Part of the problem is a lack of sufficient funding. In Fiscal Year 2010, the annual federal expenditure on autism research was $218 million. That sounds like a respectable sum until you learn that $231 million was spent on pediatric AIDS, which affects roughly 1 child for every 300 children diagnosed with autism.
Part of the problem is the media’s reluctance to ask tough questions—about the vaccine schedule, environmental toxins and threshold limits, mercury levels in seafood and pregnant women, and the long-term impacts of shortchanging special education, to name a few. Most stories repeat the same tired information. No one seems willing to dig deeper.
Part of the problem is the government’s inability to see the situation as the crisis that it is. Currently 1 out of 100 children have autism. Prior to 1990, only 1 child in 2,500 was diagnosed autistic. Changed diagnostic criteria can explain only a portion of this dramatic increase. What else is going on?
And part of the problem is the medical community’s stubborn refusal to treat autism as something other than an incurable neurological disease. No need to find treatment options if the condition is permanent. We’re sorry, but there’s nothing we can do.
Can you imagine if your child was diagnosed with cancer and your pediatrician patted you on the back and said, “Wow, I’m disappointed to hear that. Good luck to you.”
That’s more or less what happened when Katie was diagnosed. I’m grateful I wasn’t told to expect to put my child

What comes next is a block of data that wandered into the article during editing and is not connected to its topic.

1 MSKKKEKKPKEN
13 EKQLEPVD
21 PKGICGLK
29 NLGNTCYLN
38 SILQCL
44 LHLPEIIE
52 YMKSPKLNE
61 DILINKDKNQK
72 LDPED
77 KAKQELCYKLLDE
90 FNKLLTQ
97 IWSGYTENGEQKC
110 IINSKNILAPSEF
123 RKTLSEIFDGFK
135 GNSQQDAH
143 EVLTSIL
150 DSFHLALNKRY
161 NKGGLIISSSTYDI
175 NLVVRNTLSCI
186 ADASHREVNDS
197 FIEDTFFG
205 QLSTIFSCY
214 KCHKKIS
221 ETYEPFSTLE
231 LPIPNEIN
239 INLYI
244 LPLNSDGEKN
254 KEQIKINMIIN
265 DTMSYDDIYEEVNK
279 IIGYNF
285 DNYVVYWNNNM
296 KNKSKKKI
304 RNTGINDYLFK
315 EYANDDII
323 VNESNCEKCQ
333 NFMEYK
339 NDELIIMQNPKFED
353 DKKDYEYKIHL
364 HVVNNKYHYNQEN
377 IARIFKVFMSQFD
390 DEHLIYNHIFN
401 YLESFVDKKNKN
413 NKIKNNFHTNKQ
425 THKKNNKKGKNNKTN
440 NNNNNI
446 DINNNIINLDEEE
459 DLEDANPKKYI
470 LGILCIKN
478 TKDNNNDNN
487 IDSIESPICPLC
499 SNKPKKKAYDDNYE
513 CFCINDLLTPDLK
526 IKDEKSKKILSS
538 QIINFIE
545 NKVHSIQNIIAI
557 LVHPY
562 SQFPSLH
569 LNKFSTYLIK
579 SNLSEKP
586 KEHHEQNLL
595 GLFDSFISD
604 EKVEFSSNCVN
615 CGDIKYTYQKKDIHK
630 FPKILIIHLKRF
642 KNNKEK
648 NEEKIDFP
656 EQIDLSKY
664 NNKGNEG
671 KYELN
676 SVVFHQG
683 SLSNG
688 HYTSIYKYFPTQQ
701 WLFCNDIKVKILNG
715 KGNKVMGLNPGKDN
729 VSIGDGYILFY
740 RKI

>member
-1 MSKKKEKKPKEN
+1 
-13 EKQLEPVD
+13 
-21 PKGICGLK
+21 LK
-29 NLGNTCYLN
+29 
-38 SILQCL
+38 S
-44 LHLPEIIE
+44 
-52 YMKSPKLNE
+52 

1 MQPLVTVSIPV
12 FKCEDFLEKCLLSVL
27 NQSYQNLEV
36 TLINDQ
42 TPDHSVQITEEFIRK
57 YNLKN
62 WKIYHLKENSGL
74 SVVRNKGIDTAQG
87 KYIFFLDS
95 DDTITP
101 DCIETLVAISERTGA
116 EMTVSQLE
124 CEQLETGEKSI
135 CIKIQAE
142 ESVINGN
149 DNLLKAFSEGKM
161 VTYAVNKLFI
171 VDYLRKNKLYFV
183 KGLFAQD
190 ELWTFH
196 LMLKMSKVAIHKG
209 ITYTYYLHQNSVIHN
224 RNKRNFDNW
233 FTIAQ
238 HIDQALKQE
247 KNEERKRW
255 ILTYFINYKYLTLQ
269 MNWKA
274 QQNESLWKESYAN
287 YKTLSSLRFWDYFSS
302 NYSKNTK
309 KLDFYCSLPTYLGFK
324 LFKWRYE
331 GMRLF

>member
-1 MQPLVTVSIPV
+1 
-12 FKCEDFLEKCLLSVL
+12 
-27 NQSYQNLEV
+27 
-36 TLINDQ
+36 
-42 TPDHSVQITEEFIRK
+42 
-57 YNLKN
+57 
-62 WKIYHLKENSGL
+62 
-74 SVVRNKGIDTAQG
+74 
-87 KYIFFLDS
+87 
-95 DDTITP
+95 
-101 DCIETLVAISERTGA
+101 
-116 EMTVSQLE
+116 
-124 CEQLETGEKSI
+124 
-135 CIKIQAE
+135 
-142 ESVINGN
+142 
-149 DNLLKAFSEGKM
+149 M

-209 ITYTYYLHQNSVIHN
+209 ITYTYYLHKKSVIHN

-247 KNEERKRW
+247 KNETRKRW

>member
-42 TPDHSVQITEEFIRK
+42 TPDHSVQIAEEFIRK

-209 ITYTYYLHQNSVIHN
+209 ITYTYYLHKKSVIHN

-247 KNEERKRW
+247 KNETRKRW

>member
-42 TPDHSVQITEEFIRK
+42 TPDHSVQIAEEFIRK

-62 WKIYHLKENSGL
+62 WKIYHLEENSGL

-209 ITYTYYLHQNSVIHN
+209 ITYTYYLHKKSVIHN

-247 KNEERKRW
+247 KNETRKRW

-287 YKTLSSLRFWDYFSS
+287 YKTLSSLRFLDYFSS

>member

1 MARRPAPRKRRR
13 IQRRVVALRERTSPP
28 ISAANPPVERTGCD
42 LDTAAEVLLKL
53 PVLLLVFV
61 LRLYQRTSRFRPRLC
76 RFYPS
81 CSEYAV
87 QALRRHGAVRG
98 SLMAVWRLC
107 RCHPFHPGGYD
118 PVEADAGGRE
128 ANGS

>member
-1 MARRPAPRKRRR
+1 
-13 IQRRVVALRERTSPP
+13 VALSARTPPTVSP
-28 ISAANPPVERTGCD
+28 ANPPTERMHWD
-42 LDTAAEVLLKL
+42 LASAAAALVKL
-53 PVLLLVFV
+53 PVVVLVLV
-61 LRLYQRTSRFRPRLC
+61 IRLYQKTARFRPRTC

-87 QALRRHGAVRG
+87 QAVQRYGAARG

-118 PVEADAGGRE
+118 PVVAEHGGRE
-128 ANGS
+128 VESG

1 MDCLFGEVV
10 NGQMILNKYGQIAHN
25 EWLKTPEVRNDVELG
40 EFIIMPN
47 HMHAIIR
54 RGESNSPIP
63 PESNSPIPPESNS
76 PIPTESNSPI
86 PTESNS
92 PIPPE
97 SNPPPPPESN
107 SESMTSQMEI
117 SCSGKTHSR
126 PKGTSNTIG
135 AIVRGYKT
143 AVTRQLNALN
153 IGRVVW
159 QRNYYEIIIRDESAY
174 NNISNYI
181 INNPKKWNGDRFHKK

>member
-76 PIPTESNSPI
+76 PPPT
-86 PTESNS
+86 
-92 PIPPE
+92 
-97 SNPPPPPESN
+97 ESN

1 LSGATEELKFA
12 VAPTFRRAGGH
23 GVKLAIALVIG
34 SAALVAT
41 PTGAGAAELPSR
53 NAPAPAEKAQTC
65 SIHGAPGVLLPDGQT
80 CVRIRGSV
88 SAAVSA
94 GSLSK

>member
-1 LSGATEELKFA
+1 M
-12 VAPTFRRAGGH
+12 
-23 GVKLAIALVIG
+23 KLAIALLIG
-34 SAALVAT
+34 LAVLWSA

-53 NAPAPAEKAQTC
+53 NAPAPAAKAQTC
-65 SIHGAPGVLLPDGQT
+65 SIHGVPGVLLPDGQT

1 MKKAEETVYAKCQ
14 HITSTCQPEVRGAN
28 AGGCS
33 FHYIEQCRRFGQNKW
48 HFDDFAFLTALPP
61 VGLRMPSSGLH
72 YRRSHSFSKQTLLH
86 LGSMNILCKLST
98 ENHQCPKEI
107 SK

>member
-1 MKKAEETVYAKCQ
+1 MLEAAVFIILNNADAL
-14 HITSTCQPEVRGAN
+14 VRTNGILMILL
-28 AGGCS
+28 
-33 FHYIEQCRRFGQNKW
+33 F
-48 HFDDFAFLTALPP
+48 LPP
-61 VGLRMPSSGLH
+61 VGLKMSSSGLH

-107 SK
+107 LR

in an institution. I wasn’t told that biomedical treatments are dangerous. I wasn’t told I was to blame because I was an emotionally frigid “refrigerator mom.” Instead I was directed to the MIND Institute at the University of California, Davis. Which is a wonderful place that does cutting-edge autism research, but even it doesn’t have the answers.
No one does.
So I learned to do what every parent of an autistic child does. I went in search of information, and over time, formed my own opinions. I developed theories. Do I know if they are correct? Hell no. But neither Katie nor I have the luxury of time. Waiting is not an option. So I took my background in environmental science and applied it to autism. I read whatever I could and then made the best decision possible—two parts logic and one part intuition. I tried something, saw how it worked, and adjusted as I went along.
A friend once asked how it felt to use my child as a human “guinea pig.” I was shocked. What kind of parent would do that? Certainly not me. Then I realized she had a point. In a sense I was doing exactly that.
I can’t say I feel good about that statement, but what other choice do I have?
What would you do if you were in my shoes?
Until next time,